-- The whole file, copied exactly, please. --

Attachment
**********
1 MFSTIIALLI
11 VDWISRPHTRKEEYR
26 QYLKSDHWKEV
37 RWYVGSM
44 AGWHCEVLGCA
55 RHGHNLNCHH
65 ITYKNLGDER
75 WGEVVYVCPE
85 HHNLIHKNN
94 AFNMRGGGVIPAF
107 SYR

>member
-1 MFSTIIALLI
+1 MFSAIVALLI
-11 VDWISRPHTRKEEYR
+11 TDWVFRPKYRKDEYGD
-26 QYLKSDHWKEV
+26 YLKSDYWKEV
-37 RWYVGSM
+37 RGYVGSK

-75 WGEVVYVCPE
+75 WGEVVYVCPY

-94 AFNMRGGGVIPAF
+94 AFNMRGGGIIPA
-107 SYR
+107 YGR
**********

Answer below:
1 MFSTIIALLI
11 VDWISRPHTRKEEYR
26 QYLKSDHWKEV
37 RWYVGSM
44 AGWHCEVLGCA
55 RHGHNLNCHH
65 ITYKNLGDER
75 WGEVVYVCPE
85 HHNLIHKNN
94 AFNMRGGGVIPAF
107 SYR

>member
-1 MFSTIIALLI
+1 MFSAIVALLI
-11 VDWISRPHTRKEEYR
+11 TDWVFRPKYRKDEYGD
-26 QYLKSDHWKEV
+26 YLKSDYWKEV
-37 RWYVGSM
+37 RGYVGSK

-75 WGEVVYVCPE
+75 WGEVVYVCPY

-94 AFNMRGGGVIPAF
+94 AFNMRGGGIIPA
-107 SYR
+107 YGR